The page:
Vague and Ambiguous

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anguage can be used to mislead and confuse, or to make certain ideas seem more profound than they really are. One main task of critical thinking is to identify these linguistic pitfalls. Let us start with the first major pitfall - obscurity. "Obscurity" here refers to unclear meaning. A concept or a linguistic expression can be unclear for various reasons. One reason is that it might be ambiguous, i.e. having more than one meaning. The other reason is that it might be vague. A term is said to be vague if there are borderline cases where it is indeterminate as to whether it applies or not. Finally, a term might also have an unclear meaning in that its meaning is incomplete. Let us look at these cases one by one. § M08.1 Ambiguity

There are actually different kinds of ambiguity:
Lexical ambiguity
This is a single word or term having more than one meaning in the language. For example, the word "deep" can mean profoundity ("What you have said is very deep."), or it can be used to describe physical depth ("This hole is very deep"). Similarly for words like "young" (inexperienced or young of age), "bank" (river bank or financial institution), etc. Referential ambiguity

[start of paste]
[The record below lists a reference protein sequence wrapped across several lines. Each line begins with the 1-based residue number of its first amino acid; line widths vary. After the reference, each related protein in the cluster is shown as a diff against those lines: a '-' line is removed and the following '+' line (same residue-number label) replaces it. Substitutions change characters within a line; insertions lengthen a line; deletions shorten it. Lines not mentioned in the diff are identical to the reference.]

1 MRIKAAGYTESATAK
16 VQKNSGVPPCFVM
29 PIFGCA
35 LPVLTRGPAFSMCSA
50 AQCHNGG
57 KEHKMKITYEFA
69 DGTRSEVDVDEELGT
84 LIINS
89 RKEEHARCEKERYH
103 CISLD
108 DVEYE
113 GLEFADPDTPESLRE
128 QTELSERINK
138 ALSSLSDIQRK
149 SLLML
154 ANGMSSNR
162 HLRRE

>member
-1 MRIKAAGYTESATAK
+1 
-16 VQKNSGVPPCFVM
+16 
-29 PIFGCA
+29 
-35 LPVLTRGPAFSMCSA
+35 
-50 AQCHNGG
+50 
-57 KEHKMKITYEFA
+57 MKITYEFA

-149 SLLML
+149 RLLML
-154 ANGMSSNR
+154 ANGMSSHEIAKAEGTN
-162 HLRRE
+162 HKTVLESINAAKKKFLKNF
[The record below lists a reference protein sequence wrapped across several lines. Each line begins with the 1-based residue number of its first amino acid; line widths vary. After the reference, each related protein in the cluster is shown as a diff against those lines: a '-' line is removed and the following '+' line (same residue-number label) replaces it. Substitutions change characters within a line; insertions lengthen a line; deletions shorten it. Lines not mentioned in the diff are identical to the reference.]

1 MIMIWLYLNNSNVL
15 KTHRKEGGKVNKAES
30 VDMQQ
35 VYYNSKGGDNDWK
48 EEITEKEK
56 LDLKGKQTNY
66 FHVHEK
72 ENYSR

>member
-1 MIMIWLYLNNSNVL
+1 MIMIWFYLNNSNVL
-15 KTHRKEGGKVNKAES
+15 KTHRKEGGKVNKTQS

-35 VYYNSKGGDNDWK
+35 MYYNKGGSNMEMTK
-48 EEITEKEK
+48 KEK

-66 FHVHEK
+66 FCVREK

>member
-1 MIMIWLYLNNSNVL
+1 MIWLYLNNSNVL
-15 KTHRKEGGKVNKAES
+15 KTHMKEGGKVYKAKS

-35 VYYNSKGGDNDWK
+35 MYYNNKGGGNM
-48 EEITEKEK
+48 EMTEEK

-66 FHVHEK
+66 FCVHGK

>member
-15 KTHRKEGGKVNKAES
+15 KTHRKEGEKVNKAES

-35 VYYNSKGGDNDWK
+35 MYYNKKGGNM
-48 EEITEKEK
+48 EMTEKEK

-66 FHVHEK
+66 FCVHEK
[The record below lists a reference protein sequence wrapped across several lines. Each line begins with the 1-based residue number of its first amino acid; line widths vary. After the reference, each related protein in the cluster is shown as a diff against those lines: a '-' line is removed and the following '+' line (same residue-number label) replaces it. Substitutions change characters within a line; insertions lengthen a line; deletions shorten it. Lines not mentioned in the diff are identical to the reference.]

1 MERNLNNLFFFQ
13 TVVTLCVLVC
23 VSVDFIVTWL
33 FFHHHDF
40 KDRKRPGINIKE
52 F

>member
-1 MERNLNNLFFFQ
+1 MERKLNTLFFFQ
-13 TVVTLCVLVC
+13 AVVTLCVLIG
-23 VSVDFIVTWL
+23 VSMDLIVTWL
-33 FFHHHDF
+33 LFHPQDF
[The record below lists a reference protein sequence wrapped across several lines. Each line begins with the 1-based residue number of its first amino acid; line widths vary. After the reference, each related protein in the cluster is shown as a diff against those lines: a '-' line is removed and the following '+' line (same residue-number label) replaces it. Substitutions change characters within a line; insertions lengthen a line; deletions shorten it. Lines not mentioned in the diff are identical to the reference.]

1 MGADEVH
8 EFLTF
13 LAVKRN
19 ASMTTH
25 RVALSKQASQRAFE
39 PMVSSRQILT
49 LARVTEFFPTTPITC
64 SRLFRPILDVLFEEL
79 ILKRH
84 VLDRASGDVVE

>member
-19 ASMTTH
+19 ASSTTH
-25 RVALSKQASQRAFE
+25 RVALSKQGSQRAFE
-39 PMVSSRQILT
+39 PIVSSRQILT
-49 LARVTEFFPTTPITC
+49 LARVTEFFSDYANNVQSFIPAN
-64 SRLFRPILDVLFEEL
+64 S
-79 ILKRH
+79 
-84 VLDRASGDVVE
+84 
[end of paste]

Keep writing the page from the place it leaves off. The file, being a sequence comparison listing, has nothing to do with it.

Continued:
It is not clear which thing or group is being referred to. This often arises when the context does not make it clear what a pronoun or quantifier is referring to. "Ally hit Georgia and then she started bleeding." Who is hurt? Ally or Georgia? "Everybody is coming to the party." Certainly "everybody" does not refer to every human being in the whole world. But then which group of people are we talking about? Of course in normal situations the speaker usually has some specific group of people in mind. Many people like to make very general statements, such as "All politicians are corrupt". Literally, this statement implies that there is no politician who is not corrupted. But of course we can think of many counterexamples to such a claim. So the person who makes the statement might say "I don't really...
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